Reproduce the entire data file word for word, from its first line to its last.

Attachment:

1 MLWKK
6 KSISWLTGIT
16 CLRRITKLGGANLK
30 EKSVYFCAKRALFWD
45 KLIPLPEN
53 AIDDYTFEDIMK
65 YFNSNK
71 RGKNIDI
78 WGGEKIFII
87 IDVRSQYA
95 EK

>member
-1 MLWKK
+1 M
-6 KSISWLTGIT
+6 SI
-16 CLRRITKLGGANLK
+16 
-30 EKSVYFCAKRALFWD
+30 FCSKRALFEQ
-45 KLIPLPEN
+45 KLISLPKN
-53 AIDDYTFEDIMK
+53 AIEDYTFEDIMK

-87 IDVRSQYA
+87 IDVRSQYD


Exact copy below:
1 MLWKK
6 KSISWLTGIT
16 CLRRITKLGGANLK
30 EKSVYFCAKRALFWD
45 KLIPLPEN
53 AIDDYTFEDIMK
65 YFNSNK
71 RGKNIDI
78 WGGEKIFII
87 IDVRSQYA
95 EK

>member
-1 MLWKK
+1 M
-6 KSISWLTGIT
+6 SI
-16 CLRRITKLGGANLK
+16 
-30 EKSVYFCAKRALFWD
+30 FCSKRALFEQ
-45 KLIPLPEN
+45 KLISLPKN
-53 AIDDYTFEDIMK
+53 AIEDYTFEDIMK

-87 IDVRSQYA
+87 IDVRSQYD